Preserving Meat - How Do I Can Chicken? (Hot Pack Method)

*Note- Meat, when not preserved correctly, is a breeding ground for bacteria. Follow instructions carefully. We do NOT recommend using an InstaPot or a boiling water canner. Rather, we recommend using a pressure canner. Also, this procedure is for fresh meat, not brined, cured, or corned meat. The Ready Store recommends freeze-drying because it has been proven to be the safest way preserve the nutrients and flavor in your meats.

Preserving food isn't just limited to garden produce. People have been safely canning fresh meat for years. Canned meat requires no special refrigeration and is convenient to use in all your favorite recipes. Of course, because it is meat, you need to pay particular attention to the appropriate canning process. We have everything you need to know about canning chicken using the hot pack method.

What You Need:
Pressure Canner
Jars with fitted lids and ring bands
Fresh Chicken
Salt (optional)
Canning funnel

Procedure: Always use fresh, healthy chicken. If you butcher and dress your own animal, refrigerate it for 6-12 hours before you can it. Remove the excess fat and cut the chicken into small enough pieces to accommodate the jars you use. (You can can chicken with or without bones.)

Prepare jars and lids by soaking in hot water, making sure there is no dust or other debris that would compromise the seal.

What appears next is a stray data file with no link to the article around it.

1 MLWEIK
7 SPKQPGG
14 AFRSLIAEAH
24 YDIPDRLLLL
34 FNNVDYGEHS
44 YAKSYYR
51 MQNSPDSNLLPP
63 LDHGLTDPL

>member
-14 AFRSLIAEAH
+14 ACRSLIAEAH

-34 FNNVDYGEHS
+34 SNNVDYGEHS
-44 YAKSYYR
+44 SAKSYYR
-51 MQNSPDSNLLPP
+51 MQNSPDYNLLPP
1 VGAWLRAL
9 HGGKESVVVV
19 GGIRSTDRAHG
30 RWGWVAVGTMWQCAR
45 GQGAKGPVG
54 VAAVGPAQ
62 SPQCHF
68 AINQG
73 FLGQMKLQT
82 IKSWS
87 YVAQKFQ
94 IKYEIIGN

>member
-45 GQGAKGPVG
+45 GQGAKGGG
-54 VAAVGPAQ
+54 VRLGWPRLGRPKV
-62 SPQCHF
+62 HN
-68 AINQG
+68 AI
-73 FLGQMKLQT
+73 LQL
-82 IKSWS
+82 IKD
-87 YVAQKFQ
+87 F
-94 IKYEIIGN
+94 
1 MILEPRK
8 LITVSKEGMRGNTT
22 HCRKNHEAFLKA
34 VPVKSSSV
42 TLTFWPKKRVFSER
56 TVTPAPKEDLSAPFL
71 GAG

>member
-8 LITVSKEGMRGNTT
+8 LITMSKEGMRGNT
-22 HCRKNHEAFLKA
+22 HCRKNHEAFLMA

Boil, steam, or cook meat until it is about 2/3 cooked. The meat will finish cooking during the canning process, so don't cook it all the way.

Using a jar funnel, place chicken in the jars leaving about 1 1/4 inches at the top. Add either salted water or broth to the top of the chicken, still leaving a 1 1/4  inch space at the top of the jar. Wipe the lip of the jar with a paper towel dipped in vinegar. Then add your hot lid and tighten with a ring. (Tighten the ring securely but then loosen a TINY bit.)

Place jars in the pressure canner with water in it that has been heated to 180 degrees on the stovetop. Don't forget to use the rack provided with the canner. (You don't want it to reach boiling at this point.) Check your presser canner lid and gasket to make sure it is in good shape so it will produce a solid seal. Also, check your vent pipes to make sure they are clear from mineral deposits or debris. Make sure your burner is perfectly level.

Follow the specific directions from your canner. Add enough water to cover your jars with an additional 2-3 inches on top, making sure your jars are upright the whole time.

Turn the heat setting on your stovetop to HIGH. Heat until the water boils and the steam flows through the top vent pipe. Let the steam flow for 10 minutes.

Add the counterweight/weighted gauge on the vent pipe or close the petcock (if you don't have weights.) This will cause the canner to pressurize for the next 3-10 minutes. Use weights according to the altitude you are canning.  Use this chart for reference.

Process on the stovetop according to the chart above. When the time is up, using canning tongs, pull the jars out of the water and let sit on the countertop. The jars will be hot, so make sure you have cloth underneath the jars.

Once cooled, test the seals to make sure they are set. Lids will be concave without much give when you pop them on the top. If the seal is compromised at all, put the jars in the refrigerator and use the chicken within the next few days.

What success have you had canning chicken? Do you prefer to prepare your own bone broth or do you use a commercial broth?

Reference and Image thanks to Utah State Extension

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